On 9 and 10 March 2021, Enders Analysis co-hosted the annual Media & Telecoms 2021 & Beyond conference with Deloitte, sponsored by Barclays and The Financial Times.

With over 50 speakers from the TMT sectors, including leading executives, policy leaders, and industry experts, the conference focused on the impact of the pandemic on society and the TMT sector, decarbonising work, and the post-pandemic recovery.

Over 1,000 attendees enjoyed our first virtual conference and these are edited transcripts of the speakers on Day 2, with keynote speakers and sessions on: policy, advertising, video and sports, and video production. Videos of the presentations are also available on the conference website.

This report is free to access.

The Creative Industries accounted for 6% of UK GVA in 2019, more than the automotive, aerospace, life sciences and oil and gas industries combined. The UK’s Creative Industries are the largest in Europe and are central to promoting the UK’s soft power globally.

At the core of the creative economy is the AV sector, which, in turn, is driven by the UK’s PSBs. In 2019, the PSBs were responsible for 61% of primary commissions outside London and are the pillar upon which much additional regional economic activity depends.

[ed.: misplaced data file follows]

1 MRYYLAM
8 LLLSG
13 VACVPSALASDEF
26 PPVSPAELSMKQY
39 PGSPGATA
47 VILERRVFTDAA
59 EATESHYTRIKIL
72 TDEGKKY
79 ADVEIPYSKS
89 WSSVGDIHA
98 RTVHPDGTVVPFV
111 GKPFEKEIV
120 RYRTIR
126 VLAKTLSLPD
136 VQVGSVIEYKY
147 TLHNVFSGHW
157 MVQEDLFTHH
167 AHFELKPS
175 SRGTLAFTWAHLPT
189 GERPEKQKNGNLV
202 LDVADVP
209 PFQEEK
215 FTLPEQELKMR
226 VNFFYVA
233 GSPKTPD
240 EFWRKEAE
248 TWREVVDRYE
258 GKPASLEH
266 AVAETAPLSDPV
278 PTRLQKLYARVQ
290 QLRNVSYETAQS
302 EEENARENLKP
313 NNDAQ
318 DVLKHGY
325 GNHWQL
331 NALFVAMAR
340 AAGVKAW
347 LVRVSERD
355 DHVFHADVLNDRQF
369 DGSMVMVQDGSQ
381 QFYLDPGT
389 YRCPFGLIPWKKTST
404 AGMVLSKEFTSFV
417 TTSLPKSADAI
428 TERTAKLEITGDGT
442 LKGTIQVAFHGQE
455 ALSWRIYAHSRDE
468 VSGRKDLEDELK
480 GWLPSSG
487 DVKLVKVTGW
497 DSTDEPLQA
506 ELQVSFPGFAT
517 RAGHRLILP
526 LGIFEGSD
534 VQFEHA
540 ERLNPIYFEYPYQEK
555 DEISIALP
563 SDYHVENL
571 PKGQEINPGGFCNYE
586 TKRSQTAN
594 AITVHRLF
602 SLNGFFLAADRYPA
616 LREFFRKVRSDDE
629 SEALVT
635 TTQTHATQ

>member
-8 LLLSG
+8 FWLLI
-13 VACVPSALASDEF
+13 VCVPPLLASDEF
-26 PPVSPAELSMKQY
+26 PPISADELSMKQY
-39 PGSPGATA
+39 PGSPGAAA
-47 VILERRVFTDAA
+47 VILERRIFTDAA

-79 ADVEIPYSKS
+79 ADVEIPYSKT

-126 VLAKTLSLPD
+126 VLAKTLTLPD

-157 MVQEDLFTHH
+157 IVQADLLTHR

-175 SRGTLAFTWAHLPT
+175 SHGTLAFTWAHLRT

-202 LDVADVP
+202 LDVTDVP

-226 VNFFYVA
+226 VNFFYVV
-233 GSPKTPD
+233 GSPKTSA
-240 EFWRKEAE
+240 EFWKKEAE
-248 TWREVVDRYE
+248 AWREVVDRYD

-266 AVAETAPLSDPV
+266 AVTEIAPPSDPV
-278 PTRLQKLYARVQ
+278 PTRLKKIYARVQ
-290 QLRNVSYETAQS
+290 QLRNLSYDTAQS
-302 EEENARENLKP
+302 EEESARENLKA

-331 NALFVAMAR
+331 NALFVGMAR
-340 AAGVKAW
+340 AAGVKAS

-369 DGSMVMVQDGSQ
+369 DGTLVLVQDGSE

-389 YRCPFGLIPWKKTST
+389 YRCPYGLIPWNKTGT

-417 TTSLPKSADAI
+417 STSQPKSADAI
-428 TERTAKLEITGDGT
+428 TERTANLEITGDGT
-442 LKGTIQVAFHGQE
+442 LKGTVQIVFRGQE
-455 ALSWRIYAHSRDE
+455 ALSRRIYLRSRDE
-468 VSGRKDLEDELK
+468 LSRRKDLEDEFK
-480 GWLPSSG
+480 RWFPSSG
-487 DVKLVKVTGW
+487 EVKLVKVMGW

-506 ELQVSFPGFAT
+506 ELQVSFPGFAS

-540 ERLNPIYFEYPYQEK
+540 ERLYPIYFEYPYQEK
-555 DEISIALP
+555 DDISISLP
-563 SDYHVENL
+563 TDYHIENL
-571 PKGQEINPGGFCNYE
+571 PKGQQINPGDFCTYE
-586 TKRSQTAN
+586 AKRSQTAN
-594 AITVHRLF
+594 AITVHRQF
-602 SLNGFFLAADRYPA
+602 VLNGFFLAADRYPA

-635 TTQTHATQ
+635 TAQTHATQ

Going forward, only the PSBs are likely to have the willingness and scale to invest in production centres outside London with sufficient gravitational pull to reorientate the wider creative economy towards the nations and regions.

ITV continues to battle the stop-start nature of Britain’s reaction to COVID-19, with Q3 and Q4’s cautious advertising recovery stunted by the current lockdown. However, from April onwards things are expected to be looking up.

Studios has been hit similarly hard, with worldwide stoppages on content production, but ITV notes that over 90% of productions are back in production.

UK subscriber numbers for BritBox were announced for the first time—it hit 500k in January—the number being neither alarming nor particularly impressive.